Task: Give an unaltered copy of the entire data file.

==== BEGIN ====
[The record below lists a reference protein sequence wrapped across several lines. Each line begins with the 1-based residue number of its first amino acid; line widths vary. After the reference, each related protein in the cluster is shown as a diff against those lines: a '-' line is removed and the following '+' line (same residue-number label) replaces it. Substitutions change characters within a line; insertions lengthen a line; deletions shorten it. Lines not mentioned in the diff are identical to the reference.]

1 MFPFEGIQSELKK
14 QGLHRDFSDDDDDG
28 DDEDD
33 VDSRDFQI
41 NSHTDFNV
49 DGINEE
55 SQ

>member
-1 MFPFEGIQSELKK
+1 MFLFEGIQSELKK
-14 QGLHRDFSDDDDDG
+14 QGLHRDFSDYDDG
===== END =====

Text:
[The record below lists a reference protein sequence wrapped across several lines. Each line begins with the 1-based residue number of its first amino acid; line widths vary. After the reference, each related protein in the cluster is shown as a diff against those lines: a '-' line is removed and the following '+' line (same residue-number label) replaces it. Substitutions change characters within a line; insertions lengthen a line; deletions shorten it. Lines not mentioned in the diff are identical to the reference.]

1 MFPFEGIQSELKK
14 QGLHRDFSDDDDDG
28 DDEDD
33 VDSRDFQI
41 NSHTDFNV
49 DGINEE
55 SQ

>member
-1 MFPFEGIQSELKK
+1 MFLFEGIQSELKK
-14 QGLHRDFSDDDDDG
+14 QGLHRDFSDYDDG